I see no one has taken Alan's bait and asked the million dollar question:
if you decided that messaging is no longer the right path for scaling, what
approach are you currently using?

I would assume that FONC is the current approach, meaning, at the risk of
grossly over-simplifying and sounding ignorant, "problem oriented
languages" allowing for compact expression of meaning.  But even here, FONC
struck me as providing vastly better ways of creating code that, at its
core, still used messaging for robustness, etc, rather than using something
entirely different.

Have I completely misread the FONC projects? And if not messaging, what
approach are you currently using to handle scalability?
A little more history ...

The first Smalltalk (-72) was "modern" (as used below), and similar to
Erlang in several ways -- for example, messages were received with
"structure and pattern matching", etc. The language was extended using the
same mechanisms ...



*From:* Brian Rice <briantr...@gmail.com>
*To:* Fundamentals of New Computing <fonc@vpri.org>
*Sent:* Tuesday, February 12, 2013 8:54 AM
*Subject:* Re: [fonc] Terminology: "Object Oriented" vs "Message Oriented"

Independently of the originally-directed historical intent, I'll pose my
own quick perspective.

Perhaps a contrast with Steve Yegge's Kingdom of Nouns essay would help:

The modern post-Erlang sense of message-oriented computing has to do with
messages with structure and pattern-matching, where error-handling isn't
about sequential, nested access, but more about independent structures
dealing with untrusted noise.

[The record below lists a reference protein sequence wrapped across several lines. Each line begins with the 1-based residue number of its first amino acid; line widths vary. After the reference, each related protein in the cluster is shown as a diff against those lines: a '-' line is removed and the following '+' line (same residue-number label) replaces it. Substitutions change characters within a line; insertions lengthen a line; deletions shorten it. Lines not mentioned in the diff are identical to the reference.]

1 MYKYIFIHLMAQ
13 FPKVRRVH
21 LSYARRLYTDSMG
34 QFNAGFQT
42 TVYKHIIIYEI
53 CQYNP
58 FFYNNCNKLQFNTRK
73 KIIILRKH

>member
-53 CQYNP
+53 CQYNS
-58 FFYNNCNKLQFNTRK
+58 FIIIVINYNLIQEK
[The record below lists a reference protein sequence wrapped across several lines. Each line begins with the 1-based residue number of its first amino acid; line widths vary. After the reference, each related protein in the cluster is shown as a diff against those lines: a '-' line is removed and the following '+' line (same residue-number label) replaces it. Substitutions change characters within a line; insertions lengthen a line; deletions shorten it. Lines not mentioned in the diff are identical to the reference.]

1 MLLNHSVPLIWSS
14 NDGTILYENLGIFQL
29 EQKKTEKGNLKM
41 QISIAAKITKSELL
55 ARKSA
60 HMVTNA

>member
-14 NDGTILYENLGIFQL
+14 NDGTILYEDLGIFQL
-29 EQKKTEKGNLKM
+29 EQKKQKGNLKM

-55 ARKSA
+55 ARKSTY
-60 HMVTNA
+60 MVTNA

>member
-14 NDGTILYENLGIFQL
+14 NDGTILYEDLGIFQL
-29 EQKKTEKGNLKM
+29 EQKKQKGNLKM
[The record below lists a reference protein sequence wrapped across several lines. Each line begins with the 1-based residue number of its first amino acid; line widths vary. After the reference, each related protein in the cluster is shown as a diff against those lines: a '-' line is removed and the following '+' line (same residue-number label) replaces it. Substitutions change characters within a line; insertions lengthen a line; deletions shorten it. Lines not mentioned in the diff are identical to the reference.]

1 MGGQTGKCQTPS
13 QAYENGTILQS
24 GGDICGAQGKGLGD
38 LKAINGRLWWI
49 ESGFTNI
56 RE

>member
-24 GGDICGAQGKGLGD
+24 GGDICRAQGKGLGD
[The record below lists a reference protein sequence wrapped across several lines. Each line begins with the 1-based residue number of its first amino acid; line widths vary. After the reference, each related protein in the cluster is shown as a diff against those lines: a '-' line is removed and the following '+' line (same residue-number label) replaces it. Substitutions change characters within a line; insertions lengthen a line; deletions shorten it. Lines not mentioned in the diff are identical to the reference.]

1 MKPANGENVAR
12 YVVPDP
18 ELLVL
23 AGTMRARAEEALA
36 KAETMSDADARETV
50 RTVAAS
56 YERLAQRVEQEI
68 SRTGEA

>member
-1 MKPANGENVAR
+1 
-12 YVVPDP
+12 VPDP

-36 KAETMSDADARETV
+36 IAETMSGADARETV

Anyway, treating the messages as first-class objects (in the Lisp sense) is
what gets you there:

On Tue, Feb 12, 2013 at 7:15 AM, Loup Vaillant <l...@loup-vaillant.fr> wrote:

This question was prompted by a quote by Joe Armstrong about OOP[1].
It is for Alan Kay, but I'm totally fine with a relevant link.  Also,
"I don't know" and "I don't have time for this" are perfectly okay.

Alan, when the term "Object oriented" you coined has been hijacked by
Java and Co, you made clear that you were mainly about messages, not
classes. My model of you even says that Erlang is far more OO than Java.

Then why did you chose the term "object" instead of "message" in the
first place?  Was there a specific reason for your preference, or did
you simply not bother foreseeing any terminology issue? (20/20 hindsight
and such.)

Bonus question: if you had choose "message" instead, do you think it
would have been hijacked too?


[1]: http://news.ycombinator.com/item?id=5205976
     (This is for reference, you don't really need to read it.)
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